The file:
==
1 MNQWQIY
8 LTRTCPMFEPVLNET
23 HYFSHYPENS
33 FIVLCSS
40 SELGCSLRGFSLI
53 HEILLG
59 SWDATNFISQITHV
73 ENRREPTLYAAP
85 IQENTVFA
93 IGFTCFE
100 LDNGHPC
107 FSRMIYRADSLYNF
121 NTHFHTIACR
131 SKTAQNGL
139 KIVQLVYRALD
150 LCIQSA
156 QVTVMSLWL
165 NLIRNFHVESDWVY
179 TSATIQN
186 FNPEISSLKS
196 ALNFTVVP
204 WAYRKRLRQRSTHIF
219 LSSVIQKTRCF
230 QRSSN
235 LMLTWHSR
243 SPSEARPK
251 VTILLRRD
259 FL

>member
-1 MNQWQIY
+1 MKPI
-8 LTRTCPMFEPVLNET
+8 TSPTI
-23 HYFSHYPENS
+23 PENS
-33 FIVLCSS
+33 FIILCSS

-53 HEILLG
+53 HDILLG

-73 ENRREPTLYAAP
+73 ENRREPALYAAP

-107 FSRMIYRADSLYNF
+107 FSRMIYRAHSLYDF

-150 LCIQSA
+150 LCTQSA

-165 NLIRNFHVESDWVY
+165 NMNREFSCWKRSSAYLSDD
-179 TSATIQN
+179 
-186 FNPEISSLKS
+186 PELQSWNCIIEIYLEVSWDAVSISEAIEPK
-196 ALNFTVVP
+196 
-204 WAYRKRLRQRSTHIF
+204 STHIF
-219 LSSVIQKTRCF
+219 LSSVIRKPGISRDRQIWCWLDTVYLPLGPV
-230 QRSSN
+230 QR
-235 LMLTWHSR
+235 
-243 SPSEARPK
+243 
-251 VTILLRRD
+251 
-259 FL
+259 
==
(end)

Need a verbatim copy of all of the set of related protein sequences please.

1 MNQWQIY
8 LTRTCPMFEPVLNET
23 HYFSHYPENS
33 FIVLCSS
40 SELGCSLRGFSLI
53 HEILLG
59 SWDATNFISQITHV
73 ENRREPTLYAAP
85 IQENTVFA
93 IGFTCFE
100 LDNGHPC
107 FSRMIYRADSLYNF
121 NTHFHTIACR
131 SKTAQNGL
139 KIVQLVYRALD
150 LCIQSA
156 QVTVMSLWL
165 NLIRNFHVESDWVY
179 TSATIQN
186 FNPEISSLKS
196 ALNFTVVP
204 WAYRKRLRQRSTHIF
219 LSSVIQKTRCF
230 QRSSN
235 LMLTWHSR
243 SPSEARPK
251 VTILLRRD
259 FL

>member
-1 MNQWQIY
+1 MKPI
-8 LTRTCPMFEPVLNET
+8 TSPTI
-23 HYFSHYPENS
+23 PENS
-33 FIVLCSS
+33 FIILCSS

-53 HEILLG
+53 HDILLG

-73 ENRREPTLYAAP
+73 ENRREPALYAAP

-107 FSRMIYRADSLYNF
+107 FSRMIYRAHSLYDF

-150 LCIQSA
+150 LCTQSA

-165 NLIRNFHVESDWVY
+165 NMNREFSCWKRSSAYLSDD
-179 TSATIQN
+179 
-186 FNPEISSLKS
+186 PELQSWNCIIEIYLEVSWDAVSISEAIEPK
-196 ALNFTVVP
+196 
-204 WAYRKRLRQRSTHIF
+204 STHIF
-219 LSSVIQKTRCF
+219 LSSVIRKPGISRDRQIWCWLDTVYLPLGPV
-230 QRSSN
+230 QR
-235 LMLTWHSR
+235 
-243 SPSEARPK
+243 
-251 VTILLRRD
+251 
-259 FL
+259 